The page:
3Dec 24, 1988 – Franklin
A F4 tornado touched down shortly after 6am in the Rebel Meadows area of northwest Franklin. The tornado moved northeast at 45 mph, leaving a spotty path of damage. The damage was severe in the places that it touched down. It lifted up for good in the Brenthaven area of the eastern part of Brentwood. Property damage was estimated at around $8 million. Approximately 54 homes, 13 apartment units, 31 businesses, and 6 parked airplanes were damaged or destroyed. There were seven reported injuries. One man was killed when the roof of his house fell in on him.
This tornado began just west of Franklin High School in the Rebel Meadows area along Hillsboro Road, then tracked northeast striking homes (where the fatality occurred) and the LDS Church along Ernest Rice Lane. The tornado then damaged a private airpark on the west side of Franklin Road. The worst damage was along General George Patton Drive from the Brentwood Pointe condos northward to Moores Lane, where several businesses were heavily damaged and destroyed.
4November 10, 2002
Middle Tennessee suffers one of its worst autumn severe weather outbreaks ever. Four tornadoes strike the Highland Rim during the early morning, with 2 fatalities in Port Royal. Then, following record high temperatures at Nashville (81) and Crossville (75), severe weather re-ignites during the late afternoon, with widespread wind damage, hail, and 8 additional tornadoes. Lake Tansi, south of Crossville, is hardest hit, as a supercell produces baseball-size hail and an F3 tornado, killing 4. Two additional fatalities occur at New Union (Coffee County) as the result of two F2 tornadoes there. In addition to the 8 fatalities, 51 injuries are reported across the area.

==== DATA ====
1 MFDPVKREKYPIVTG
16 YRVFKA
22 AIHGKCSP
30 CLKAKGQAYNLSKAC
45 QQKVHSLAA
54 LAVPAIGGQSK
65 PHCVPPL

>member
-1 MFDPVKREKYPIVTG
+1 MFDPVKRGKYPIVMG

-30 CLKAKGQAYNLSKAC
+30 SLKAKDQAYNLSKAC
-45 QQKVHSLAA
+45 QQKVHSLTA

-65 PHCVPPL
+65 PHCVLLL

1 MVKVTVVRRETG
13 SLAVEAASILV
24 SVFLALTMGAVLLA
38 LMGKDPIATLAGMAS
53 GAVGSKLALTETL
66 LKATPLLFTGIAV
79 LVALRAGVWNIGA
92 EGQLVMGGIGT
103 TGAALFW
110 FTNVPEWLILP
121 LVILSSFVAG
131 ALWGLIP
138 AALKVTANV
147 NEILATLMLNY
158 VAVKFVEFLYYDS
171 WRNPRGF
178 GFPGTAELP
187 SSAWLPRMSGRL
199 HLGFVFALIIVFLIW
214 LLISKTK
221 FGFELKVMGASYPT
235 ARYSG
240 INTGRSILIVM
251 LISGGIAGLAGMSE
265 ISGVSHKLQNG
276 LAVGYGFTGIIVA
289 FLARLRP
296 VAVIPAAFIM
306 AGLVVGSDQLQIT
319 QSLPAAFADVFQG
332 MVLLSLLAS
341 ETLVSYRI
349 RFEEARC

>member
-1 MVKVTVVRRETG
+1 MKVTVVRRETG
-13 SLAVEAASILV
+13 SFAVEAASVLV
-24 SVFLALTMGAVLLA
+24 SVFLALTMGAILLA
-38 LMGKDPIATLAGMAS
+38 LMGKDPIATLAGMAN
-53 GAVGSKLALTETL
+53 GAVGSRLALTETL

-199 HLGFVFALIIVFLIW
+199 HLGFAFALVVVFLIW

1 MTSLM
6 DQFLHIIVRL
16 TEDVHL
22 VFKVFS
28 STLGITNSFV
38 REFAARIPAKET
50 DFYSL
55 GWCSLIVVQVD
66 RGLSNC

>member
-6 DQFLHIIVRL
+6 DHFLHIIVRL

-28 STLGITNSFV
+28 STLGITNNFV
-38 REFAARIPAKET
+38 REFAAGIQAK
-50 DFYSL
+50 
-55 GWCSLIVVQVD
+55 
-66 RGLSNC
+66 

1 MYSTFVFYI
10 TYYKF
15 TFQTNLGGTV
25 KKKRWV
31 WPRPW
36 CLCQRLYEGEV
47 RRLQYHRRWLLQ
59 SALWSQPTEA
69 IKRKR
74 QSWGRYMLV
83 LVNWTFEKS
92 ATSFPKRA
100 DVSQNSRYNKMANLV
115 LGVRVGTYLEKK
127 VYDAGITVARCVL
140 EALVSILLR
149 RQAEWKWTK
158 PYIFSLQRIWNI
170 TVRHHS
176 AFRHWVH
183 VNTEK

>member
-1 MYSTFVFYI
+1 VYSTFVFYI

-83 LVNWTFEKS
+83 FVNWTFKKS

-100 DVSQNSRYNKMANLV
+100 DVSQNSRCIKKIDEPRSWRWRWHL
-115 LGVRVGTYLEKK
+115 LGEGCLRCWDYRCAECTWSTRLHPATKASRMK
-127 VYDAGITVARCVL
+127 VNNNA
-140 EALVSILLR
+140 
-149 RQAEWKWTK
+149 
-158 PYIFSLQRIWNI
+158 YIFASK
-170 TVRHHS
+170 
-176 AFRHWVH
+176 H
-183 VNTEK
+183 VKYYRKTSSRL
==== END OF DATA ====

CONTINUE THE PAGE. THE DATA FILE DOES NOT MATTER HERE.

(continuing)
5May 11, 2003
A pre-dawn severe weather outbreak produces six tornadoes across the Nashville metropolitan area between 2am and 4am CDT. One F3 tornado tracks 20 miles across Williamson County, ending just northeast of downtown Franklin. One woman is injured in a demolished 3-story home on Old Hillsboro Road. Another F3 tornado causes severe damage in Walterhill (Rutherford County).
6April 7, 2006
The deadliest tornado outbreak since the Super Outbreak of 1974 strikes Middle Tennessee. Nine tornadoes touch down across the mid state, including an F3 storm that kills 7 people in Gallatin, injuring another 128. Two separate tornadoes strike Warren County, killing 3. Widespread hail also occurs. Four-inch hailstones are reported in Ashland City, and 3¼ hail occurs in Hillsdale (Macon County). Three-inch hail is reported in Centerville, with baseball-size hail occurring in several other locations.
7April 10, 2009
The April 10, 2009 “Good Friday Tornado Outbreak” of 10 tornadoes swept across Tennessee, Alabama, and Georgia on the second Friday of the month. This tornado outbreak impacted a large portion of Middle Tennessee, with confirmed tornadoes touching down from the Tennessee River to the Cumberland Plateau and affecting parts of 8 counties. The most violent tornado occurred in Rutherford County, where a long track EF-4 tornado caused 58 injuries and 2 deaths in and near Murfreesboro, TN.
The EF4 tornado carved a 23.25 mile long by 1/2 mile wide path across Rutherford County, passing through the northern sections of Murfreesboro. 194 homes were destroyed and another 1547 damaged or affected across the county, with 2 people killed and 58 others injured. Nine other tornadoes touch down across Middle Tennessee.